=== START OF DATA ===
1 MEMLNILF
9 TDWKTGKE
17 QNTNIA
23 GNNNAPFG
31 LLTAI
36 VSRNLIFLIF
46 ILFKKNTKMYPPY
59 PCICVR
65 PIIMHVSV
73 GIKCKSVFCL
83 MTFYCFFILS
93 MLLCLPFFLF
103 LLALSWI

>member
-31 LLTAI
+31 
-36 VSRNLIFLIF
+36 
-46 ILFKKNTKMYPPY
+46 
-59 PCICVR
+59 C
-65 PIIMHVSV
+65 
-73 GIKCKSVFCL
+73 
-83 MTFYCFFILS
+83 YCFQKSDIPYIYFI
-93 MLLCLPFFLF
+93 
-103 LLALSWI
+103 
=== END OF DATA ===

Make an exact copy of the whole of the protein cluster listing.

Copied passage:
1 MEMLNILF
9 TDWKTGKE
17 QNTNIA
23 GNNNAPFG
31 LLTAI
36 VSRNLIFLIF
46 ILFKKNTKMYPPY
59 PCICVR
65 PIIMHVSV
73 GIKCKSVFCL
83 MTFYCFFILS
93 MLLCLPFFLF
103 LLALSWI

>member
-31 LLTAI
+31 
-36 VSRNLIFLIF
+36 
-46 ILFKKNTKMYPPY
+46 
-59 PCICVR
+59 C
-65 PIIMHVSV
+65 
-73 GIKCKSVFCL
+73 
-83 MTFYCFFILS
+83 YCFQKSDIPYIYFI
-93 MLLCLPFFLF
+93 
-103 LLALSWI
+103 